Safety Corner logo



Avoiding the Right Hook

Safety Corner logo


by John Allen




Bicyclists have appropriated the colorful term “right hook” from the world of boxing to describe one of the most common bicycle-motor vehicle collisions: a motor vehicle turns right from the bicyclist’s left side, cutting off the bicyclist.

A right hook can occur in either of two ways: a motorist overtakes a bicyclist and turns right, or a bicyclist overtakes on the right of a waiting motor vehicle which turns right.

That’s bad news, but the good news is that you can take charge of your own safety. You can prevent both kinds of right hooks, and here’s how.

If the Motorist is Overtaking

Ride in the center of the travel lane as necessary to discourage motorists from overtaking and turning right, across your path. Making a “slow” signal also helps discourage this, and indicates that your lane position is intentional.

On the scenic, narrow secondary rural roads which CRW commonly chooses for its rides, staying away from the edge also is important where fences, vegetation and other obstacles block the view to the right ahead: you make yourself visible earlier to motorists approaching from ahead and from the right as well as from behind, and give yourself more room to maneuver. As a vehicle approaches from behind, evaluate the situation. Traffic is typically light on these roads, so you usually only have to deal with one vehicle at a time. When it’s safe for the vehicle to pass, encourage the driver by moving to the right and giving the driver a friendly wave. You need to make the decision whether it is safe for a motorist to overtake in the same lane.

A highway with higher-speed traffic often has a wide right-hand lane or shoulder, so motor traffic can overtake you easily. There may be an exit ramp or Y intersection, though, which does not require the driver to slow. You then have three choices: 1) time your crossing when there is no overtaking traffic – 2) keep right, then cross at the end of the ramp after checking for traffic – or, 3) stay to the left of the line of travel the driver would take to exit.

When merging left, check for traffic and signal early to make your intentions clear, so you do not confuse the driver behind you.

If You are Overtaking

The right hook also can occur if you are filtering forward on the right of motorists waiting at a stop sign or traffic signal. In recent years, bike lanes have become common in urban areas. They encourage bicyclists to filter forward on the right, placing them at risk of the right hook. The number of right-hook collisions has been increasing. They are the leading cause of bicyclist fatalities in the Boston area.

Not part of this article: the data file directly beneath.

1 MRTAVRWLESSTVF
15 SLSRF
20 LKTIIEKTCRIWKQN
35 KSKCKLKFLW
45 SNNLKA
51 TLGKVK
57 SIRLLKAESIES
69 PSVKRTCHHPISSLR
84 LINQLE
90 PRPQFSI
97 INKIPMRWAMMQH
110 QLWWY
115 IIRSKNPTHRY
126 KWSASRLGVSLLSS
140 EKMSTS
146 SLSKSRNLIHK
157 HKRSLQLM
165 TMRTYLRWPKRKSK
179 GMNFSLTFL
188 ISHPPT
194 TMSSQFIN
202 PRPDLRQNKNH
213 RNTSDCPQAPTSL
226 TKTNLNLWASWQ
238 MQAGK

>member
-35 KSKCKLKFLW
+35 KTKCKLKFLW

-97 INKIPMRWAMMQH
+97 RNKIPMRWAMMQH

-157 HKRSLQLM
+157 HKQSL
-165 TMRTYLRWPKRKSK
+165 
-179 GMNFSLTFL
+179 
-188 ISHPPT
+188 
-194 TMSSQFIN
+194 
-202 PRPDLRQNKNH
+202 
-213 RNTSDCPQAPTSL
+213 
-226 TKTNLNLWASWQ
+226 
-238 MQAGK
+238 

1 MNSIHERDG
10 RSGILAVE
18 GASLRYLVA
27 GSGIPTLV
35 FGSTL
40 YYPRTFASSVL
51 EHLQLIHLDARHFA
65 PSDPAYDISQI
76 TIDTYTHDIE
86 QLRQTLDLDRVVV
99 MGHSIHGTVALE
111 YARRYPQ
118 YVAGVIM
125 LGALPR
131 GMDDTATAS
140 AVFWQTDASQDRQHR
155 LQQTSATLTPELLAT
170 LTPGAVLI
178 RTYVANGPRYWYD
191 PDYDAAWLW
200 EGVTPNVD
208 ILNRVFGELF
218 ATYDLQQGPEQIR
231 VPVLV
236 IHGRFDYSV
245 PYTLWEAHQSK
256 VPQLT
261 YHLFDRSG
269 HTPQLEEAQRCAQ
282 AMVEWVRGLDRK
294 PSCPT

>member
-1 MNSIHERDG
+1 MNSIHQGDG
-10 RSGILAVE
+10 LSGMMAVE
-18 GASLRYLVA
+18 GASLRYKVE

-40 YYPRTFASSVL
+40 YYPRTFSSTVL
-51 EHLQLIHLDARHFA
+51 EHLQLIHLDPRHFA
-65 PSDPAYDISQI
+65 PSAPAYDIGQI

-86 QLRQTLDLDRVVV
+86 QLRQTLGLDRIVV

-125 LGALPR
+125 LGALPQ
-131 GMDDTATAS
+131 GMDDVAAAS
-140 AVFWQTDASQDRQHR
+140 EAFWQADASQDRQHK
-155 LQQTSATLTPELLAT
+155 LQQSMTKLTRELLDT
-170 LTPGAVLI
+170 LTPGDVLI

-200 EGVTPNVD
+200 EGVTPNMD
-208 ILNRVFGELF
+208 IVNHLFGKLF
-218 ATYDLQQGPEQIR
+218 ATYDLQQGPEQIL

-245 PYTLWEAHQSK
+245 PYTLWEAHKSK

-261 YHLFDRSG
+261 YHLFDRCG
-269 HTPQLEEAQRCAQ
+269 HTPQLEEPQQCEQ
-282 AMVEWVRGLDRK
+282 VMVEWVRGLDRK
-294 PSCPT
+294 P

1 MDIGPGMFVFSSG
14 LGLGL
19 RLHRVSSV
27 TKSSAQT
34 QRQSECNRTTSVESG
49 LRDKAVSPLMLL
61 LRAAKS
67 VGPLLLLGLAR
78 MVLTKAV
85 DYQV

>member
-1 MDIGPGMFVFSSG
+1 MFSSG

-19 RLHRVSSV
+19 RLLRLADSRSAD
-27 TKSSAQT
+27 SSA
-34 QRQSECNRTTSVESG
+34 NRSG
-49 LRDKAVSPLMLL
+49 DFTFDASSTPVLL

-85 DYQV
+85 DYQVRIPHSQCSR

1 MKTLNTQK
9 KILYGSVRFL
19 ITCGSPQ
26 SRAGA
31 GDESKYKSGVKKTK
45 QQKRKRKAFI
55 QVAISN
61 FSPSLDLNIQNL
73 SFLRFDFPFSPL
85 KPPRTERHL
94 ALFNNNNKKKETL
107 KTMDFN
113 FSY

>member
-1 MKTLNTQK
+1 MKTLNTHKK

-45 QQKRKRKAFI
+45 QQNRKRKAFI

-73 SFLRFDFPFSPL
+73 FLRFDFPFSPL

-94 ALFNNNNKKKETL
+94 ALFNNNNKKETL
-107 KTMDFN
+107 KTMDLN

To prevent these collisions, bike lane or no bike lane, do not overtake a car on the right if there is any chance it can make a right turn—and never overtake a long truck or bus on the right.

If you choose to filter forward past stopped, congested traffic, always wait behind the first vehicle stopped at the intersection. The driver of the second vehicle in line can see you, and turn right from behind you instead of right-hooking you.

A sign on the back of many trucks and buses reads “if you can’t see my mirrors, I can’t see you.” It also should say “I still might not see you, even if you can see my mirrors.” Turning a large truck or bus is complicated. The driver can’t look into all of the mirrors at the same time. When the cab has begun to turn, you may be outside the mirrors’ field of view. Sometimes a large truck must swing left before turning right, or turn right from the second lane, to avoid the rear wheels’ going over the curb.

Do not put yourself where there’s no escape if a truck or bus starts to turn! If there is an open lane to the left, you can pass on the left, but give yourself plenty of clearance to brake and fall back if the truck or bus swings left or accelerates.

If you are riding in a group or pace line, avoid filtering forward on the right entirely.

Additional Reading
The most serious right-hook hazard is from large trucks. This article addresses it and links to additional resources:

Scoping out the situation behind you is much easier with a rear-view mirror. Here’s an article about mirror selection, adjustment and use:

General advice on riding safely in congested traffic is here:

Merging across traffic in a group is covered in the Safety Corner article on page 11 of the July WheelPeople, and also

Be safe out there!

Please send corrections, additions, comments and praise to Safety Web Admin

© 1997- CRW, Inc. All rights reserved. Revised: